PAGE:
Standards doesn't prohibit an uninitialized value to have a trap
representation. So it is a UB.

 
Reply With Quote
 
Pietro Cerutti
Guest
Posts: n/a
 
      07-30-2007
CryptiqueGuy wrote:
> On Jul 30, 3:32 pm, Pietro Cerutti <(E-Mail Removed)> wrote:
>> santosh wrote:
>>> Spoon wrote:
>>>> Hello everyone,
>>>> I suppose using uninitialized automatic integer variables leads
>>>> to undefined behavior?
>>> Yes.

>> Could you please point me to the paragraph of the standard where it's
>> told to be so?
>>
>> I can only find this sentence in WG14/N1124, 6.2.4.5
>>
>> "...The initial value of the object is indeterminate...."
>>
>> Which doesn't mean, to my understanding, that using it invokes UB.

>
>>From 6.2.6.1:

>
> Certain object representations need not represent a value of the
> object type. If the stored
> value of an object has such a representation and is read by an lvalue
> expression that does
> not have character type, the behavior is undefined. If such a
> representation is produced
> by a side effect that modifies all or any part of the object by an
> lvalue expression that
> does not have character type, the behavior is undefined.41) Such a
> representation is called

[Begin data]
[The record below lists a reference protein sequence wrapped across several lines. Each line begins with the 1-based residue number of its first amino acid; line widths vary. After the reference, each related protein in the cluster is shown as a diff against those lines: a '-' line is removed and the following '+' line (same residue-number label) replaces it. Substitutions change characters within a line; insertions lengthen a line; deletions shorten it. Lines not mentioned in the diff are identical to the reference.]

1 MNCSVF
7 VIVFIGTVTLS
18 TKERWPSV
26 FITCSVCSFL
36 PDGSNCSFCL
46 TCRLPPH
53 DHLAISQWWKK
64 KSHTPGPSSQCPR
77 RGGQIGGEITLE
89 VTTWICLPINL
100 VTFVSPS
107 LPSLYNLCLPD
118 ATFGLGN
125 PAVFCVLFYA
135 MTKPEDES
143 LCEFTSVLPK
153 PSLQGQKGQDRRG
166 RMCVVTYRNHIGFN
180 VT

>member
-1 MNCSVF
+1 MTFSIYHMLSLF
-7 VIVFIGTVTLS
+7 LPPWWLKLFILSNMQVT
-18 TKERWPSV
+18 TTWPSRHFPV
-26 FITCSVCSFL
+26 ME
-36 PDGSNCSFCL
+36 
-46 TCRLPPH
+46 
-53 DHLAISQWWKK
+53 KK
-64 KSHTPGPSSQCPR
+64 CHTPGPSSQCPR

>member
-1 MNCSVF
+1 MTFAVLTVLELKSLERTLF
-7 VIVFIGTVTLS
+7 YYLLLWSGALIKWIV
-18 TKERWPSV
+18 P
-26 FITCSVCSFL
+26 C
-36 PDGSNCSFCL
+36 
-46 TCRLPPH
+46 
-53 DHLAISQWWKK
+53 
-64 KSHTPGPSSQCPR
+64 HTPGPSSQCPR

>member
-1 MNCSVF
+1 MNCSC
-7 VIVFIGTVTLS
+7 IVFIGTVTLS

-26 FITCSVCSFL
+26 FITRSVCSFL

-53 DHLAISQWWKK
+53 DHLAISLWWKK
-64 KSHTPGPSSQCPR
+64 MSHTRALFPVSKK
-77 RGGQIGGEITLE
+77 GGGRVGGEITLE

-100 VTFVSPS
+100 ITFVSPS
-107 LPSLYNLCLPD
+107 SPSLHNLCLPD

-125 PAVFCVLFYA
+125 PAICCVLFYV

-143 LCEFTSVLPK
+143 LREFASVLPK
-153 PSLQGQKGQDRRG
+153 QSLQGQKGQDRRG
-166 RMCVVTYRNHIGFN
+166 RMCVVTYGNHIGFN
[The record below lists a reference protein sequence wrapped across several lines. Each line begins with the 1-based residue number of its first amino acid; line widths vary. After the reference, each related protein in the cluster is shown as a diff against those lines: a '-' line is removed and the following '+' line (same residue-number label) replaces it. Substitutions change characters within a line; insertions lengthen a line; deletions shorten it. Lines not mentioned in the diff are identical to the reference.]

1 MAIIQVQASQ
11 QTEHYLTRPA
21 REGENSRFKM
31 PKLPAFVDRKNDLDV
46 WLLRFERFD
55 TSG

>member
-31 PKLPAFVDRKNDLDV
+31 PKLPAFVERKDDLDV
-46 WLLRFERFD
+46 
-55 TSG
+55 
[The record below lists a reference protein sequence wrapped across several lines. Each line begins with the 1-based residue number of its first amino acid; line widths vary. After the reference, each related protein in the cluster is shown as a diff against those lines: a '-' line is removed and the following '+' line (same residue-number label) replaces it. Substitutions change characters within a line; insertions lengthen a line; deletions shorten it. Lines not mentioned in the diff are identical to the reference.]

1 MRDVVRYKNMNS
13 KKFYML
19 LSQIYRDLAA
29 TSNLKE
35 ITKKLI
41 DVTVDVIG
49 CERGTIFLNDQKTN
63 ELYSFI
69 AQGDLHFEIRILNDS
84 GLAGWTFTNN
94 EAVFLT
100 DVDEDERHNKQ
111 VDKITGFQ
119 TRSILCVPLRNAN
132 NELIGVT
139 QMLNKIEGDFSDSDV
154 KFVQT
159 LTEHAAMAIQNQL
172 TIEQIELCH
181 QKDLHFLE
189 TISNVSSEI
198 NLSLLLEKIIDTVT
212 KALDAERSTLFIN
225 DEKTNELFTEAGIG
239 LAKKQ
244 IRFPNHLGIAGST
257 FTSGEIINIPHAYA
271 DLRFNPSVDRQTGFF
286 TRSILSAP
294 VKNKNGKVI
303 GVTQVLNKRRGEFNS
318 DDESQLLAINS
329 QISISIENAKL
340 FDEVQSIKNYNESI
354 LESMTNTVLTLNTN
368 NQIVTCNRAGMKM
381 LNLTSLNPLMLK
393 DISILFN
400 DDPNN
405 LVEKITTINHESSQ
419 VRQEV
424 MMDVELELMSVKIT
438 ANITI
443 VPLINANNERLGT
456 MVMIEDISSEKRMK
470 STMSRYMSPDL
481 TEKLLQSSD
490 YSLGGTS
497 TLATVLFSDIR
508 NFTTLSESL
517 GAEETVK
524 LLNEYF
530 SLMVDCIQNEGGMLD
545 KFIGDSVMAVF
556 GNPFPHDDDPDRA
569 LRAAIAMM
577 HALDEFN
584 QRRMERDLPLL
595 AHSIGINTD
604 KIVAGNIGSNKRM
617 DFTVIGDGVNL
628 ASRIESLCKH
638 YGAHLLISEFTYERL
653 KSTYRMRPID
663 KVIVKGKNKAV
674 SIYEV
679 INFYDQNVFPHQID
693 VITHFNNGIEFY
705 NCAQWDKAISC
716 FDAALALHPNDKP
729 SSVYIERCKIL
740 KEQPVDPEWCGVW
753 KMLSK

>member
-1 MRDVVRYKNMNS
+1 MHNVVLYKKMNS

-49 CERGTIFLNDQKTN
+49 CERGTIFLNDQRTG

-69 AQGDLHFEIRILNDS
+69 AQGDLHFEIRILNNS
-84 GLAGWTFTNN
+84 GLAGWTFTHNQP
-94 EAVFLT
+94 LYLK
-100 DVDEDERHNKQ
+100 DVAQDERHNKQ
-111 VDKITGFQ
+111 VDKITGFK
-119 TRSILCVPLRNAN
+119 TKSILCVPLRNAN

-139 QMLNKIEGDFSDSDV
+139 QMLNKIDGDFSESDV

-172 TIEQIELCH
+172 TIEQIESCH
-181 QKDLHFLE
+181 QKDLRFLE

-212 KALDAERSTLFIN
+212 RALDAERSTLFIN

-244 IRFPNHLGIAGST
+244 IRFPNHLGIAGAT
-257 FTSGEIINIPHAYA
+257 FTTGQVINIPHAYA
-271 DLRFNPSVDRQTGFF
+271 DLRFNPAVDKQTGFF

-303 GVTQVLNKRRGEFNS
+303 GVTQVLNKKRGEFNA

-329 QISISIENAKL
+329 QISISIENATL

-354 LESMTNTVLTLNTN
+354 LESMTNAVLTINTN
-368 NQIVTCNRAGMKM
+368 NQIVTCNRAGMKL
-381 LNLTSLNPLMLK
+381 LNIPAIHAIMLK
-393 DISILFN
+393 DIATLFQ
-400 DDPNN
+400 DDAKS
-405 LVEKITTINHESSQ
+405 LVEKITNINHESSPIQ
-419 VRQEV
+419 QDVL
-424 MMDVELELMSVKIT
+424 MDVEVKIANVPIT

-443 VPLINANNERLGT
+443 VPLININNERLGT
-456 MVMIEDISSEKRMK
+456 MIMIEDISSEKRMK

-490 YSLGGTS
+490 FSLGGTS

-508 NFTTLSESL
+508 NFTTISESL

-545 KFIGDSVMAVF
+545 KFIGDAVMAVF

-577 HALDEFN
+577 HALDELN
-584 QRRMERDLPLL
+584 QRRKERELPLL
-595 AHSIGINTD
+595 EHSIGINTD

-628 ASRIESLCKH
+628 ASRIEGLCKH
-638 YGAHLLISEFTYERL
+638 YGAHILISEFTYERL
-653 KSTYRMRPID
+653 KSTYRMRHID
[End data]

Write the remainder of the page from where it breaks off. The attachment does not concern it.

> a trap representation.


Thank you!

And it's even more clearly stated in foot note 41):
"Thus, an automatic variable can be initialized to a trap representation
without causing undefined behavior, but the value of the variable cannot
be used until a proper value is stored in it."

Regards

--
Pietro Cerutti

PGP Public Key:
http://gahr.ch/pgp
 
Reply With Quote
 
Chris Dollin
Guest
Posts: n/a
 
      07-30-2007
Spoon wrote:

> pete wrote:
>
>> Spoon wrote:
>>
>>> I suppose using uninitialized automatic integer variables leads
>>> to undefined behavior?
>>>
>>> i.e.
>>>
>>> int foo(void)
>>> {
>>> int bar; /* bar may be 0, or it may be non-0 */

>>
>> /*
>> ** The undefined part of the situation, is that bar may be (-0),
>> ** and that the implementation may or may not trap on (-0).
>> */

>
> (If it makes a difference, I use a C89 compiler.)
>
> Does the problem remain with unsigned ints?
>
> i.e.
>
> unsigned foo2(void)
> {
> unsigned bar2; /* bar may be 0, or it may be non-0 */
> return bar;
> }


Assuming `bar` was supposed to be `bar2`, that gets UB.
The signedness has nothing to do with it.

--
Far-Fetched Hedgehog
Notmuchhere: http://www.electrichedgehog.net/

 
Reply With Quote
 
Spoon
Guest
Posts: n/a
 
      07-30-2007